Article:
The dancers form an orgiastic tableau in the French dance movie "Climax."

If you don’t read another word of my review of Climax, just click on the video screen below:

That’s awesome. It comes near the beginning of Gaspar Noé’s film, right after the closing credits (because this is how Noé rolls, putting the closing credits at the beginning of the film and the opening credits in the middle). That dance sequence is one of the best from this decade’s movies, and if you have your issues with Noé — Lord knows I do — this shows you why the French provocateur can’t be shrugged off as a mere shock jock. We don’t get Noé films too often in our multiplexes, so catch this at AMC Grapevine Mills while you can.


The film takes place in a secluded, snowed-in dance studio, where the members of this troupe rehearse before they leave for their American tour. Unfortunately, someone spikes the sangria at the post-rehearsal party with LSD, and even as the dancers realize they’ve been drugged, the evening devolves into assault, rape, incest, suicide, and murder. In other words, a typical Noé film. I don’t think the troupe’s American tour will still be on after everything is done.

All of Noé’s other films play like a bad acid trip, so he might as well literalize it as a story development. As the drugs take hold, one of the dancers relieves herself on the dance floor, which is the start of every other type of bodily fluid hitting that floor. Noé gives the proceedings a genuinely hellish momentum as you can hear someone’s screams of agony all the time, even over the techno-house music that blasts through just about all of this movie. Some of the screams come from a 10-year-old boy (Vince Galliot Cumant, visible in the dance sequence above) who drinks the sangria, and his mother locks him in an electrical closet for his safety. He is terrified, but he may well actually be safer in there. Sofia Boutella, whom you saw as the amputee assassin in Kingsman and the doomed lesbian spy in Atomic Blonde, does a bravura bit late in the film as she throws herself through a corridor, writhing and grinding and screaming like the damned. (She has serious dance moves, too — she’s the one puffing the cigarette to start the dance number above.)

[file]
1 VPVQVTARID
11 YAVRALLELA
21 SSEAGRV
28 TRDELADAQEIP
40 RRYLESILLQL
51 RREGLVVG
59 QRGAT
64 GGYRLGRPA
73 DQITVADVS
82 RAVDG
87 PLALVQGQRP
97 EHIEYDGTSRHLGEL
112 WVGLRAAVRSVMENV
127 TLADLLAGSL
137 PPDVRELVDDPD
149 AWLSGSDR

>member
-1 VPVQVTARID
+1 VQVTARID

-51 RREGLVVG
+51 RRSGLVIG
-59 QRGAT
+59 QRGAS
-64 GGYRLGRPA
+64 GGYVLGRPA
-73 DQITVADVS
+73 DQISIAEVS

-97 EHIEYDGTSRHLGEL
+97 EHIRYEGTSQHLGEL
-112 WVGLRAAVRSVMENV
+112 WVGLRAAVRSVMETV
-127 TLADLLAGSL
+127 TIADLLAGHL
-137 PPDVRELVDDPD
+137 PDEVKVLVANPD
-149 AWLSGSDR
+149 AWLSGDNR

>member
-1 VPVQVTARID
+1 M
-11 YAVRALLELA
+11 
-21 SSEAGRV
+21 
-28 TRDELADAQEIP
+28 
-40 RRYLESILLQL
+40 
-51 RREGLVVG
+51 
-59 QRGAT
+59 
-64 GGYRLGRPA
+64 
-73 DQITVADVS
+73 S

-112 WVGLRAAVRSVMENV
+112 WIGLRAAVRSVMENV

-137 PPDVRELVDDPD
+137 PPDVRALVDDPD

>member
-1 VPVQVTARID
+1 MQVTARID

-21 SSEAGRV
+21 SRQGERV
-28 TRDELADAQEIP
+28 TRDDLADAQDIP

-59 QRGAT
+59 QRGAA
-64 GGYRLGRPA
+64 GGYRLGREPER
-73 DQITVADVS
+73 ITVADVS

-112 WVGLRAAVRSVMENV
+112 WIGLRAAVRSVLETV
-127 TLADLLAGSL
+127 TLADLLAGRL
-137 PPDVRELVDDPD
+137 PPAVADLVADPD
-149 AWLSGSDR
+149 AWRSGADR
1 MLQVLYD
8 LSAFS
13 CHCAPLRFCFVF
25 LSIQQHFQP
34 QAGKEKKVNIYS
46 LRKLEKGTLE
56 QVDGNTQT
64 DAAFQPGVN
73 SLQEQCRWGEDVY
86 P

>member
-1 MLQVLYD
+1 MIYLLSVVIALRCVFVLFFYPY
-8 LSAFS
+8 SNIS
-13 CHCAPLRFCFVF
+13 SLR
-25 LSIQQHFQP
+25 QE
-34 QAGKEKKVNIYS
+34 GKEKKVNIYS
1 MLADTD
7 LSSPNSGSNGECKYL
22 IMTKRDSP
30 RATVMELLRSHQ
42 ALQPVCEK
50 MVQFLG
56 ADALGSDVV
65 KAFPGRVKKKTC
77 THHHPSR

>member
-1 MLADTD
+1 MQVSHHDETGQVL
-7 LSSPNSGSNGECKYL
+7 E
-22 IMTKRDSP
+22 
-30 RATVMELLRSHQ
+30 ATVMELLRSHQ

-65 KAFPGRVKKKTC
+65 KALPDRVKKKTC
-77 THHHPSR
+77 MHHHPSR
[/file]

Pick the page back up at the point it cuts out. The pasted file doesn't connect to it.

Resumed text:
To what end, though? In his 2009 movie Enter the Void (his best film, for my money), he at least was grasping toward a philosophical statement. Here, there’s a series of two-shots of paired-up dancers talking for the most part about sex, and while it’s proficiently done, it still feels like Noé is filling time here. The same tediousness informs the opening sequence, a series of interviews shot on grainy VHS-looking video with the dancers spouting platitudes about what dance means to them.

Less talking and more dancing is a good direction for Noé to go. Later in the film, there’s a sequence shot entirely from an overhead angle as the dancers gather in a circle and take turns doing solo routines to the music of Daft Punk (a frequent collaborator with Noé). That’s great, but it doesn’t compare to the sequence above, as Noé’s understated but masterful camerawork showcases Nina McNeely’s choreography and the hip-hop-influenced moves of these dancers. What Noé needs is a dystopian musical so he can film more dance numbers like this one on a journey to hell. If anyone ever gives him a project like that, we all need to look out.


Starring Sofia Boutella. Written and directed by Gaspar Noé. Rated R.